Currently, the majority of climate finance given to the Global South by the Global North is in the form of loans—71% of climate finance was loan-based in 2019. “When we take on loans, we have to pay interest—which means paying extra money,” Farzana explains.
“The emitter countries should be paying us, because they are the ones causing this climate crisis,” she says. “Not the other way round, as it is currently due to interest rates.”
Indeed, the use of loans simply accrues profits for the Global North as it collects interest while exacerbating the already sizable debt of the Global South—further entrenching global inequity between the North and South.
The Jubilee Debt Campaign calculated this year that low-income countries—many of which are located in the Global South—spend five times more on external debt payments than on projects to protect their citizens from the impacts of climate change.
How can climate reparations be a just solution?
“Climate reparations should not be given in loans; they should be grant based,” Nadiah says. Grant-based climate finance could help to avoid further ensnaring the Global South regions within these deeply unjust systems of global debt.
What role does debt cancellation play in the context climate reparations?
Climate reparations and justice also play a crucial role in debt cancellation. This goes beyond climate finance debts. “If we do want to cancel debt, it should not only be the ones related to climate—we need to look at debt as a whole,” Nadiah says.
“When we talk about debt in the Global South, we need to understand that it will not be canceled just by asking politely,” Náme adds. “[Debt]The Global North, via IMF and World Bank, intends to rely on the Global South for their dependence on the Global North.
“A vote from the Global North [in these institutions] is equivalent of eight people in the Global South. They are therefore not democratic institutions. They are colonial.”
We need to stop listening to the Global North, says Náme, and instead actively organize to disrupt its way of controlling our places. This will require that we rethink the economic policies of the Global South. In addition, she adds, there has to be “community solidarity economics between Global South countries,” which will “put pressure on the Global North to cancel the debt.”
To achieve true climate justice, climate reparations must be combined with debt cancellation. It is impossible to achieve reparative justice without fundamentally changing the economic environment that keeps the Global South structurally indebted.
What is the Global South’s activist work to support the call for climate compensations?
“I work with a lot of Indigenous communities here in Malaysia as a grassroots organizer, and I do some policy work too,” Nadiah tells gal-dem.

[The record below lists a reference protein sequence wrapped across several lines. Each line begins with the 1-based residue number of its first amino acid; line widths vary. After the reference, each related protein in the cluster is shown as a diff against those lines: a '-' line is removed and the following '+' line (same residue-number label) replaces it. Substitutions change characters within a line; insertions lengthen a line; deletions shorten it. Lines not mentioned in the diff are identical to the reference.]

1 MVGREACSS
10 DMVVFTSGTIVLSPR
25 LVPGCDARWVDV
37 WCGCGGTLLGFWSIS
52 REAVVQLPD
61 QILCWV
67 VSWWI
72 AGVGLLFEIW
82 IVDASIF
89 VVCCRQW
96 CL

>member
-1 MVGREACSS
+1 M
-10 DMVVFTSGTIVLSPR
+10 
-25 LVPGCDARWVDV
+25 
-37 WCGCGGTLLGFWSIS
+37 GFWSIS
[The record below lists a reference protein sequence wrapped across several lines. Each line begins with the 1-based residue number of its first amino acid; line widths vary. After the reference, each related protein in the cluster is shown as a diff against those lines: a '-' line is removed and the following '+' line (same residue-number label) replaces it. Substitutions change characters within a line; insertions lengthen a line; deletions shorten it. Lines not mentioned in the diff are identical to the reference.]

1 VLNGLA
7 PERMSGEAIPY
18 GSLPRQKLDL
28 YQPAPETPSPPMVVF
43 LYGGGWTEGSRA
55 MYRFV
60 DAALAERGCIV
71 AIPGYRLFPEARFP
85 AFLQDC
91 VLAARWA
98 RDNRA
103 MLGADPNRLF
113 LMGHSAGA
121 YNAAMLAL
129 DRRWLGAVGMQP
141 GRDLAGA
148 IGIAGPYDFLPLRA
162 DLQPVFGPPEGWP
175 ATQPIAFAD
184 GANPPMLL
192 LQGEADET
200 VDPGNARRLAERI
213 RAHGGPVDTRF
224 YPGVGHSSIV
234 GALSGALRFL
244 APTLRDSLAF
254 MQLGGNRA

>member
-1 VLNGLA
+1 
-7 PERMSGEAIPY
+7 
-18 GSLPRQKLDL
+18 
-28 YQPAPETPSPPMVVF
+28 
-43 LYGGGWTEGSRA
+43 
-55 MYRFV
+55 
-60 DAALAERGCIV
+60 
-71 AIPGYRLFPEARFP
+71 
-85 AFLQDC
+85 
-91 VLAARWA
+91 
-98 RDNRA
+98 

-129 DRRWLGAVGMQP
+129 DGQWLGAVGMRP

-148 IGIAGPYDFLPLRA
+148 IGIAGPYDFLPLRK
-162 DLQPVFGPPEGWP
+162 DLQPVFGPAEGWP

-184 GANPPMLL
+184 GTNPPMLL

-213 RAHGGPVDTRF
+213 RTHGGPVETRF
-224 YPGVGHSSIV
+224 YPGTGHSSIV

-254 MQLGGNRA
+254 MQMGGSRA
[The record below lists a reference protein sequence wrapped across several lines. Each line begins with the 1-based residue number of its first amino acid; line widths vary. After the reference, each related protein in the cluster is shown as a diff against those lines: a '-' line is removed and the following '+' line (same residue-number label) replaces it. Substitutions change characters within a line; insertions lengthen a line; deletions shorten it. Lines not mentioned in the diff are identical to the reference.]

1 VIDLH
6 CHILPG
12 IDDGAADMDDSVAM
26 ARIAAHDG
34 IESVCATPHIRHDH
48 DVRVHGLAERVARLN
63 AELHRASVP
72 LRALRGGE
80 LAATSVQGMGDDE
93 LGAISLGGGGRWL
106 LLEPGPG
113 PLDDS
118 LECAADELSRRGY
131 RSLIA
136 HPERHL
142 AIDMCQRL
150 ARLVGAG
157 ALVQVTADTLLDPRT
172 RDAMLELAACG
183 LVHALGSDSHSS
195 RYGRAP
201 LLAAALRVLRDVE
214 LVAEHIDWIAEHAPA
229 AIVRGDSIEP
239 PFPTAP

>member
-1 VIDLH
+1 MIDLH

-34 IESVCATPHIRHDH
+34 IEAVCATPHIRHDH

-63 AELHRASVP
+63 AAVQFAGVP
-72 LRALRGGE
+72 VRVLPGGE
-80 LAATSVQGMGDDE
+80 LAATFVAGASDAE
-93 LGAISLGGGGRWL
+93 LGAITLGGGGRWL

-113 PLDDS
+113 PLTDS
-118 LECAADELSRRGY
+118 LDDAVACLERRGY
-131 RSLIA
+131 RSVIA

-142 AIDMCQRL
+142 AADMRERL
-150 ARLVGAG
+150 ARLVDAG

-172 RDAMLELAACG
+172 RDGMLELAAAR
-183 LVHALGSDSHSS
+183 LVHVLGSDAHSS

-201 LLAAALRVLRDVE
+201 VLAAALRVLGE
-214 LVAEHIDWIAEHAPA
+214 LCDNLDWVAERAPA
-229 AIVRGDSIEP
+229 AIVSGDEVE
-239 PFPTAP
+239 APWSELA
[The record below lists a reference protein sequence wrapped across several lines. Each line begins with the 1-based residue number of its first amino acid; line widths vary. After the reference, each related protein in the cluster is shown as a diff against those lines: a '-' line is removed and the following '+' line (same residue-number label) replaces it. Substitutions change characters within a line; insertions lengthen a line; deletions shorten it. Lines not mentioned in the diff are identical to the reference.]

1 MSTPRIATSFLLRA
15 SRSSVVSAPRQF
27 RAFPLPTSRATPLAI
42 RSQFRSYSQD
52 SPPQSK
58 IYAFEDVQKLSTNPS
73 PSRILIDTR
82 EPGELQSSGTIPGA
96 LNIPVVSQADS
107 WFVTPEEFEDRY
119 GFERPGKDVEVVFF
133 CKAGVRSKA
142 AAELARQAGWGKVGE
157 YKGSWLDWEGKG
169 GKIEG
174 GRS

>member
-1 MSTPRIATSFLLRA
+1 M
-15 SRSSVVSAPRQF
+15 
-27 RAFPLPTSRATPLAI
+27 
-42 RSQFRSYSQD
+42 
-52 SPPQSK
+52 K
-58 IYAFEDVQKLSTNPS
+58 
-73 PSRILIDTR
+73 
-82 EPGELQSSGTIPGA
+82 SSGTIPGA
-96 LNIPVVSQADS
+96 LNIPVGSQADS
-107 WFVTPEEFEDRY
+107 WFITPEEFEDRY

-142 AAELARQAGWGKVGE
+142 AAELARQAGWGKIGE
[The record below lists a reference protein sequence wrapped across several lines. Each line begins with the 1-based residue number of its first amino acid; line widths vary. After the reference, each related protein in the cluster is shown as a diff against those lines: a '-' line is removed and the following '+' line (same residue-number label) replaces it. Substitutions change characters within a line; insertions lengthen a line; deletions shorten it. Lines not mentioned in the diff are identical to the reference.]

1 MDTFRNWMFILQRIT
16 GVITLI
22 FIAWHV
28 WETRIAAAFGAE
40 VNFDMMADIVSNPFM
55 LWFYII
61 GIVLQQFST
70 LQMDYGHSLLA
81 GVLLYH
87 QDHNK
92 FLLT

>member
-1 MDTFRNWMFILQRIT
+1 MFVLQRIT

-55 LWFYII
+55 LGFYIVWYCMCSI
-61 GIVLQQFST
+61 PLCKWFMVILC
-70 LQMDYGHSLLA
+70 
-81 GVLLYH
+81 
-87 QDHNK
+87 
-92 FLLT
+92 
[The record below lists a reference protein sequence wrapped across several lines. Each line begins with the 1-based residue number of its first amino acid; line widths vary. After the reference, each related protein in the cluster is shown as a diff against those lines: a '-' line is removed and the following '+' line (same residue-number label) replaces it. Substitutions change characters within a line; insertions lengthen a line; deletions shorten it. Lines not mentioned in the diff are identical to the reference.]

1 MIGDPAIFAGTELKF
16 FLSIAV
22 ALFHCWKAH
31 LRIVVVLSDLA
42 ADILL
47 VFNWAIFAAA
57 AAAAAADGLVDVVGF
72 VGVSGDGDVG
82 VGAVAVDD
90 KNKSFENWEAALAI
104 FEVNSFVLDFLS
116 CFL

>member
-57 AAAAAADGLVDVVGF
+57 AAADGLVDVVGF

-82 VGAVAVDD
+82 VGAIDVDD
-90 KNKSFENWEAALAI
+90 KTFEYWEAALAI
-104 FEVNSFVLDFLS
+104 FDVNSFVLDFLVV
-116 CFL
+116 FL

“We get [the communities] to document as much as they can about what they’ve been losing due to climate change. I think it’s really important to document this, and some of the ways that we show it to the world is through creative means—music, documentaries, and art.”
Nomhle’s work, too, in South Africa involves creating spaces in the conversation for those most affected by climate change to be heard, and empowerment through education around issues of climate justice.
“I work in an education alliance, talking about climate change. We have poverty, hunger, a water crisis—so sometimes climate change isn’t recognized as the most pressing issue, because there’s so much going on,” she says.
“Obviously, it is a serious issue, and it is affecting countries like South Africa. We need to see that these issues are connected to climate change and wider socioeconomic issues as well.”
How can we show solidarity in the Global North and support the call for climate reparations
You can create change by reflecting on your position and place in the world. “You need to acknowledge your privilege to show solidarity,” Farzana says. “Don’t have a savior complex, and adopt a mindset of learning and relearning.”
Such organizations include Transnational Accountability & Justice Initiative, War on Want, and the Jubilee Debt Campaign have a wealth of resources and do campaigning work around these issues that you can get involved with.
The COP26 Coalition also had an exciting array of fringe events and actions—both in-person and virtually—across the duration of the COP26 conference.
“It is important for us to form alliances between people who have been historically oppressed and marginalized from the Global North and the Global South,” Regina says. “Because we are the people who can create change.”
When discussing climate action, it is crucial that we continue to place the voices of the Global South’s communities and people at the center.
“The Global South are not voiceless—we are just not heard,” says Nomhle. “We can use our own voices; we don’t need anyone to speak for us.”
This story first appeared in gal-dem It is part of Covering Climate Now – a global journalism collaboration that strengthens coverage on the climate story.
Freelance journalist. Anita has experience in third-sector communications. She has worked in media roles at non-profit organizations and digital communications.